The Book of Revelation/John’s Apocalypse was not the only apocalypse read and even revered by early Christians. In the first few centuries of Christianity, it stood alongside or was replaced by other Christian apocalyptic literature, most notably Shepherd of Hermas, Apocalypse of Peter, and Ascension of Isaiah. In my dissertation, the relationship between Revelation and these other works is one of the questions I’m wrestling with in my first chapter. Why did Revelation outlast the others, becoming a sole apocalyptic member of the New Testament canon?
Of course, the overarching answer is the preservation of God’s Word by God himself. We should, at some level, grant that. But, having said that, we can also look at the works themselves and see the continuity/disparity with other biblical texts and the scope of Christian teaching at-large. It’s no stretch to wonder whether or not Revelation survived because of its robust theology and usefulness in the budding Trinitarian theology, while others fell by the wayside as their theology resembled the heretics more than the defenders of orthodoxy.
Shepherd of Hermas is perhaps the most prominent among these works, having been included in certain canonical lists and quoted often in the early church. Ignatius of Antioch rejected the book because of its failure to distinguish between the two natures of Christ. Tertullian had a tentative relationship with Hermas, eventually rejecting its “liberal” views on several topics, including on remarriage and repentance, while simultaneously including Revelation in an early list of authoritative books. Origen and Clement of Alexandria both quoted Hermas frequently, the latter going so far as to call it divinely inspired. Other early church leaders such as Athanasius, Eusebius, and Rufinus seemed to follow the Muratorian Canon thread of denying its authority but recommending it as helpful for private reading and catechesis. Its relevance in the West held on for a few centuries, with Augustine and John Cassian quoting it regularly, but its use began to wane, with regular quotations beginning to decline, indicating its diminishing authority and relevance. By the sixth-century, Pseudo-Gelasian Decrees outright rejected Hermas, calling it “useful only to heretics and schismatics.” At least in part, we can assume that Hermas eventually fell off the canonical map due to its inconsistent Trinitarian theology—particularly its confusion of Jesus and the Holy Spirit with one another and with angels—which could not have been tolerated in the middle of orthodoxy debates about the divinity and personhood of the Father, Son, and Spirit.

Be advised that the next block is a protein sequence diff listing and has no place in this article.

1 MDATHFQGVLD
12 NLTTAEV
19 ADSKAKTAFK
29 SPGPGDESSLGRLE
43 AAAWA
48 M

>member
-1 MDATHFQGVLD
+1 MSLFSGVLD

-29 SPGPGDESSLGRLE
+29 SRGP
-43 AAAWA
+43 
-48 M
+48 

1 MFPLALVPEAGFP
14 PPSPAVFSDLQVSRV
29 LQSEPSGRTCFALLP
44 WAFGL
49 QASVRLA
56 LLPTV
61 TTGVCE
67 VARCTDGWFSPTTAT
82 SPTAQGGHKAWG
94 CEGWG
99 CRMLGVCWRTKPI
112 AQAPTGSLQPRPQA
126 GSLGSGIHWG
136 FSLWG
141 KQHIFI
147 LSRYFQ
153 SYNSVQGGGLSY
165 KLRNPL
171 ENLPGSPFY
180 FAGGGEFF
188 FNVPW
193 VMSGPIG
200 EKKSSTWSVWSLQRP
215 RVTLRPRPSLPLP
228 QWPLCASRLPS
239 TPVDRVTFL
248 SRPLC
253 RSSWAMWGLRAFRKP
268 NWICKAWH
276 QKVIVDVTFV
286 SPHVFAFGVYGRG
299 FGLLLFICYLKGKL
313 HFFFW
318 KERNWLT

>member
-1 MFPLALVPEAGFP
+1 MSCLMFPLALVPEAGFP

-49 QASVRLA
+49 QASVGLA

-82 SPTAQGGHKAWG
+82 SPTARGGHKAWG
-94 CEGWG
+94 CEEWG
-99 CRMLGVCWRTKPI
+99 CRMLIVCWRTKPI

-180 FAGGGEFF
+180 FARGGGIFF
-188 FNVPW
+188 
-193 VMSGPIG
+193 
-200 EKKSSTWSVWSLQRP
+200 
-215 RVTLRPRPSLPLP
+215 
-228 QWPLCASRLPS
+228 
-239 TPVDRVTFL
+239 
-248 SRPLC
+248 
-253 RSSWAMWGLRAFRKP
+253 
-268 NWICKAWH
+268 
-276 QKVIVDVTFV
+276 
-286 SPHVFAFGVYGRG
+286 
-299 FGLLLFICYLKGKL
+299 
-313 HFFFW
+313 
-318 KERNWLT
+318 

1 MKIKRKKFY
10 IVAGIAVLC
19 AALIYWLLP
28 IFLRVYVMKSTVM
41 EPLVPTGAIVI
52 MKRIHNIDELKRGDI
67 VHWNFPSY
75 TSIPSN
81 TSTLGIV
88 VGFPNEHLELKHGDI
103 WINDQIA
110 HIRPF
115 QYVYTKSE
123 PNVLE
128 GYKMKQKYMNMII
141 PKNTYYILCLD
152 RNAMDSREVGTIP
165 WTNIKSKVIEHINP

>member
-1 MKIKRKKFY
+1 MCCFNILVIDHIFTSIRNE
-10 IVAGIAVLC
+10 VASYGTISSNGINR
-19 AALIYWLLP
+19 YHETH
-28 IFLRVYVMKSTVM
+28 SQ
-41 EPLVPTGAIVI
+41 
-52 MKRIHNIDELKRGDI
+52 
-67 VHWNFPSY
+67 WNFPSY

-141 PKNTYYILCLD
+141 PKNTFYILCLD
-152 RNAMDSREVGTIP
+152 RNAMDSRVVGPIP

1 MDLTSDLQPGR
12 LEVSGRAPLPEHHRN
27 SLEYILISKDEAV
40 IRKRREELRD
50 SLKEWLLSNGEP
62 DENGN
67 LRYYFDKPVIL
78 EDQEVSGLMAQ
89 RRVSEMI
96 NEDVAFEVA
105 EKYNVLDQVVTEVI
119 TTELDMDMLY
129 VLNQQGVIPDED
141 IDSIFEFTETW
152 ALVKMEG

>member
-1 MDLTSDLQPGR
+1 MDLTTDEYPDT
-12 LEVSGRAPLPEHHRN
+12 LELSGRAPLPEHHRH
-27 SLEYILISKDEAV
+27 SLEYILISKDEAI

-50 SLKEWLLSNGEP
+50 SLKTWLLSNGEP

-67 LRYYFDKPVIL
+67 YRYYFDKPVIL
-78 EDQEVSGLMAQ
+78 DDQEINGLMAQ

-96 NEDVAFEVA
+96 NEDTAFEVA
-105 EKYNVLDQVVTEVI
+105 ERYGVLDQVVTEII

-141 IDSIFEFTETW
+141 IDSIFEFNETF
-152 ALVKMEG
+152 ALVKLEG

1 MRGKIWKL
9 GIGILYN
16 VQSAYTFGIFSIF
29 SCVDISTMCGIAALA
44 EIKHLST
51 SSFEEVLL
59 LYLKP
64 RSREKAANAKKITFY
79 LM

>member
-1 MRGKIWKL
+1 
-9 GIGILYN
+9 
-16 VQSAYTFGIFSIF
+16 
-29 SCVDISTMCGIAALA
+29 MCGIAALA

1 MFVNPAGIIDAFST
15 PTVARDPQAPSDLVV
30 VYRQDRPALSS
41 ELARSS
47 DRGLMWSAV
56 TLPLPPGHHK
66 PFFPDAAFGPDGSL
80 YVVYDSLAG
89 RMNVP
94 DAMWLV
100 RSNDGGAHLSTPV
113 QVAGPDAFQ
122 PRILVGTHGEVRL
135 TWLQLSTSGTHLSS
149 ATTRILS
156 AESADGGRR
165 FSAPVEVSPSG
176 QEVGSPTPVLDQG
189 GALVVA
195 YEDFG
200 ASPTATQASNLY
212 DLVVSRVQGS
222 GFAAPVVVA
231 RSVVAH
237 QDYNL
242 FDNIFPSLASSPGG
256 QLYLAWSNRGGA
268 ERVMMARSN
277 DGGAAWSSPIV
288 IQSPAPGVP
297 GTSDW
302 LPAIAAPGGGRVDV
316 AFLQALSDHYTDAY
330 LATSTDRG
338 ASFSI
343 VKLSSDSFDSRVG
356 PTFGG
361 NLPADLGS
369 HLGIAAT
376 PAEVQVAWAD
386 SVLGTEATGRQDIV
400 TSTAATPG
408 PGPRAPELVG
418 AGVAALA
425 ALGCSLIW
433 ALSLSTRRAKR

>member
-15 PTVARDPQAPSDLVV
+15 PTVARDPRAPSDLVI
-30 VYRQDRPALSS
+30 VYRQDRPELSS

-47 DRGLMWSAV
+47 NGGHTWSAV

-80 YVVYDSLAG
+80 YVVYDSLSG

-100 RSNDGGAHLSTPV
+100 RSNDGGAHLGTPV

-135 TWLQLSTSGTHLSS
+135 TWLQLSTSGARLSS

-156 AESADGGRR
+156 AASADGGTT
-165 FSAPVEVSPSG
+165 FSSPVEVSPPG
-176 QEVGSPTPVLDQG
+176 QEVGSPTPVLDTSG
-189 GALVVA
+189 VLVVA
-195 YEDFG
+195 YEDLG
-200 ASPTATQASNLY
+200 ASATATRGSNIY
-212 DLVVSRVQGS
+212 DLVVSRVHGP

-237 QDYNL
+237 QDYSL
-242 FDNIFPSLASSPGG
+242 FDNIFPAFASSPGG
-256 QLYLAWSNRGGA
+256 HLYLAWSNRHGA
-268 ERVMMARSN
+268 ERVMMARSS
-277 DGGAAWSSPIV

Origen is accused of dabbling in universal salvation and may have had some familiarity with Apocalypse of Peter’s interesting and heretical views on the potential final salvation of Satan, however these types of views on the divine judgment of God surely played a role in its eventual dismissal from Christian usage. As for Ascension of Isaiah, the Trinitarian debates had no room for its teaching that there is indeed a divine triad of Father, Son, and Spirit, but that Christ and the Spirit both ultimately worship the Father. Both of these books were less widespread and influential as Hermas, but fell into the same trap of sloppy and inconsistent teachings about the persons of the Trinity, in a time when sloppy language was not being tolerated (and rightfully so!).
 H.D. McDonald, “Development and Christology,” Vox Evangelica 9 (1975): 5.
 Carolyn Osiek, The Shepherd of Hermas (Minneapolis, MN: Fortress Press, 1999), 5. Many believe part of this rejection was due to Tertullian’s later sympathy with Montanism.
 J. N. D. Kelly, Early Christian Doctrines, 5th ed. (New York, NY: HarperCollins Publishers, 1978), 59.
 Osiek, The Shepherd of Hermas, 5.
 Osiek, The Shepherd of Hermas, 6.
 Osiek, The Shepherd of Hermas, 7.
 Osiek, The Shepherd of Hermas, 7.
 Ilaria L. E. Ramelli, “Origen, Bardaiṣan, and the Origin of Universal Salvation,” Harvard Theological Review 102/02 (2009): 136-40.
 Osiek, The Shepherd of Hermas, 33.